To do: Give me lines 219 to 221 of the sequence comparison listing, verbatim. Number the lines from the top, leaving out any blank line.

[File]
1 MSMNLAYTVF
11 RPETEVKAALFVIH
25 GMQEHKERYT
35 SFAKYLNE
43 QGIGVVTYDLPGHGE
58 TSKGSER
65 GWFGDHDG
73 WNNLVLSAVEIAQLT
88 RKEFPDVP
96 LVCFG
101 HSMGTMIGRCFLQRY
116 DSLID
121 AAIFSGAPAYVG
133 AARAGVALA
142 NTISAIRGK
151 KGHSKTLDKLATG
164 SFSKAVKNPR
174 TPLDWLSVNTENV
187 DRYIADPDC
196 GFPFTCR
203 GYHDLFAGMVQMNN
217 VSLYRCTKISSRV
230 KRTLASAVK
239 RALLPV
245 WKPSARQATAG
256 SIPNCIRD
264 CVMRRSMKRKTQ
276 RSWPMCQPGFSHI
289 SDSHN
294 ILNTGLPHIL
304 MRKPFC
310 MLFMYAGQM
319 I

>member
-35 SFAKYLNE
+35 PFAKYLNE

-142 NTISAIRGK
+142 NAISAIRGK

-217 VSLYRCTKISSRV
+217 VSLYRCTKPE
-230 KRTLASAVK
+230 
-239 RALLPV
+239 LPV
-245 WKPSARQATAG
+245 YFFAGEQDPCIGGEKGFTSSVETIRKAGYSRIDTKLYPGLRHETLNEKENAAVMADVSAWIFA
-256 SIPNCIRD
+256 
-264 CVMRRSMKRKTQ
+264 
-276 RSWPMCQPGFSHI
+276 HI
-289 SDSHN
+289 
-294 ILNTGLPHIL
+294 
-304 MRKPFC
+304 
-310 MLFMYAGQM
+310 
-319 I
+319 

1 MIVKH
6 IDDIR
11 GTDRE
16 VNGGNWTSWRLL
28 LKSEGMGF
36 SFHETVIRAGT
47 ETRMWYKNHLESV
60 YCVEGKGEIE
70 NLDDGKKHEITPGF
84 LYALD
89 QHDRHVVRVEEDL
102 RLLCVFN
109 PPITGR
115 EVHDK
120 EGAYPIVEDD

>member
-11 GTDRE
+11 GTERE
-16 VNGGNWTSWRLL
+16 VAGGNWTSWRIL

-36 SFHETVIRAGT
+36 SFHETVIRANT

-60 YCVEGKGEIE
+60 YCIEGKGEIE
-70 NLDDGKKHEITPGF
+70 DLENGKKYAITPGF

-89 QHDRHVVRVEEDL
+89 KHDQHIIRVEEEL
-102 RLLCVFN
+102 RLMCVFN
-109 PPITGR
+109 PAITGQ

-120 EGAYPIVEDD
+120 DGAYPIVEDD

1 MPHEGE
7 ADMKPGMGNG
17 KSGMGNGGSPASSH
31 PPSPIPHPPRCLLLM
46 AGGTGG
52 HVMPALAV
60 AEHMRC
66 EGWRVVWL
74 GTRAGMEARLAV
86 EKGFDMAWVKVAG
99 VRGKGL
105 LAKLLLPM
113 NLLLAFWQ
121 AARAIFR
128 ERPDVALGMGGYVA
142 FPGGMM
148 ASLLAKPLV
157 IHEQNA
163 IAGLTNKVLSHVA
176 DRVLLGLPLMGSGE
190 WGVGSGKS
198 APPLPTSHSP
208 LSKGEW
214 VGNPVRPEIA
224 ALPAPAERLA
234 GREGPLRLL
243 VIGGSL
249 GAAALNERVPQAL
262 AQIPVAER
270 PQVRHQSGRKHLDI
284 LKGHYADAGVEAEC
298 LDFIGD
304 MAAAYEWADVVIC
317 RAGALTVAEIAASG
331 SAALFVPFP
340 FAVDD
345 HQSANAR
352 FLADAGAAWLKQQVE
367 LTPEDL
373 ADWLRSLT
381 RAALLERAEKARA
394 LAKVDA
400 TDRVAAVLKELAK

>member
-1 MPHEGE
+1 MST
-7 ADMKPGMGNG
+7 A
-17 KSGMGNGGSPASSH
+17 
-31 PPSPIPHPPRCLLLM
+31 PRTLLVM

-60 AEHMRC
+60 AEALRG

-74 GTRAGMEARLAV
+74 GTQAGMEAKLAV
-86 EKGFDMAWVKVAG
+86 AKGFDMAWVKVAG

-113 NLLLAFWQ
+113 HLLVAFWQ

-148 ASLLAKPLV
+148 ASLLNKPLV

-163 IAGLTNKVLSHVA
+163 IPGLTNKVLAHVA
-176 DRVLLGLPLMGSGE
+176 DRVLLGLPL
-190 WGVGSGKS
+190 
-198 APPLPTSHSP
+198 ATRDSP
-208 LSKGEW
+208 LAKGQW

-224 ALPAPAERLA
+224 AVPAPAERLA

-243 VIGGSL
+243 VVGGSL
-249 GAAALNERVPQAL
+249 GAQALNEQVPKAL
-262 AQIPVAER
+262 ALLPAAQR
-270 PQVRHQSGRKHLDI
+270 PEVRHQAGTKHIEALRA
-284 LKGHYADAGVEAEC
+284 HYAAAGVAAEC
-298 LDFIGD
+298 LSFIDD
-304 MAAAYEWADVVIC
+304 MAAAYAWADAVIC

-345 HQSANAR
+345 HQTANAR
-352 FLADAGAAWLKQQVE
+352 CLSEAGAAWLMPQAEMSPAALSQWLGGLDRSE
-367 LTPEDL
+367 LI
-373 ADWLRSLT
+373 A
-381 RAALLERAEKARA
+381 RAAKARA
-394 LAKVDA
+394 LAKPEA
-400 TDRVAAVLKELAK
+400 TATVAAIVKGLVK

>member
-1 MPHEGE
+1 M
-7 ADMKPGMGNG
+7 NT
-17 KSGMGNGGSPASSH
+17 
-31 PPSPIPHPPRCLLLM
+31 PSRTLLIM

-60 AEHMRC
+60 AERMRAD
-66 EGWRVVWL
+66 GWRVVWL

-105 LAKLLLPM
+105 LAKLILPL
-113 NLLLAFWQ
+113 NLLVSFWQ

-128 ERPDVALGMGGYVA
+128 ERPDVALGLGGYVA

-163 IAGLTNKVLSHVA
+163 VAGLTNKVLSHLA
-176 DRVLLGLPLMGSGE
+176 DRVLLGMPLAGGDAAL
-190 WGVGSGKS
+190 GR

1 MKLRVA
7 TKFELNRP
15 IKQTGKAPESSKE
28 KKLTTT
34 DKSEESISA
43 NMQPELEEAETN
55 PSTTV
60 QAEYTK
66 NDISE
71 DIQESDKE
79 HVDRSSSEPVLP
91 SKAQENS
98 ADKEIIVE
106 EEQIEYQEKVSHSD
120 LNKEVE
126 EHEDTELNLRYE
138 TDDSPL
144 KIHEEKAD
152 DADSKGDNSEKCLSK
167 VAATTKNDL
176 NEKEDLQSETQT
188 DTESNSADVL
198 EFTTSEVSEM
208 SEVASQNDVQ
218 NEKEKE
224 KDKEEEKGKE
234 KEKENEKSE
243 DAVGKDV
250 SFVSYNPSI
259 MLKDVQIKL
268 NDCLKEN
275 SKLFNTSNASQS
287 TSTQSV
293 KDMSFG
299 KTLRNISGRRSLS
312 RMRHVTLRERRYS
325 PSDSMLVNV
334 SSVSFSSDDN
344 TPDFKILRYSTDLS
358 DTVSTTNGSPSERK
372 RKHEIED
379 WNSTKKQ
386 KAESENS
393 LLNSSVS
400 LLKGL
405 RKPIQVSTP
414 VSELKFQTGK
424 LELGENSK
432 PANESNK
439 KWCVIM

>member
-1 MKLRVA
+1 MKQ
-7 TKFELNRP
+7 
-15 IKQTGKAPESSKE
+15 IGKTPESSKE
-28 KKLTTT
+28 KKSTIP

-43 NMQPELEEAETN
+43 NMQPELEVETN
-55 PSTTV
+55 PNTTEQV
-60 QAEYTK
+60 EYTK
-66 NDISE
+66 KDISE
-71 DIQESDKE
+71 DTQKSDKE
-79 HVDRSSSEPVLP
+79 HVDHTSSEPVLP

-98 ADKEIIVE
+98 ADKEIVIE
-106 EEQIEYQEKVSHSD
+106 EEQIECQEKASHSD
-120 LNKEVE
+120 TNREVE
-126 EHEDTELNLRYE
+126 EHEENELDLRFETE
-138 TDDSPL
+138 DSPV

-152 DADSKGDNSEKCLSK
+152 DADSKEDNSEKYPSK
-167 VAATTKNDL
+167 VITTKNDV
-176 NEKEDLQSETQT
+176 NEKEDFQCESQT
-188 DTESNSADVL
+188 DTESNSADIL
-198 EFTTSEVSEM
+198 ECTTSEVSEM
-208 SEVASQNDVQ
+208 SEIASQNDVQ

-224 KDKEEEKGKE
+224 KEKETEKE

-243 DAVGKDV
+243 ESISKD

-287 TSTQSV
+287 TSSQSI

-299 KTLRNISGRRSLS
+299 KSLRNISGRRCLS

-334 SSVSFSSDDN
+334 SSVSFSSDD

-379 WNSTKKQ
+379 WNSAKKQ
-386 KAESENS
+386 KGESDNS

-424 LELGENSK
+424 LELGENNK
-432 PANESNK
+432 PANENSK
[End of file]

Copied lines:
+163 VAGLTNKVLSHLA
-176 DRVLLGLPLMGSGE
+176 DRVLLGMPLAGGDAAL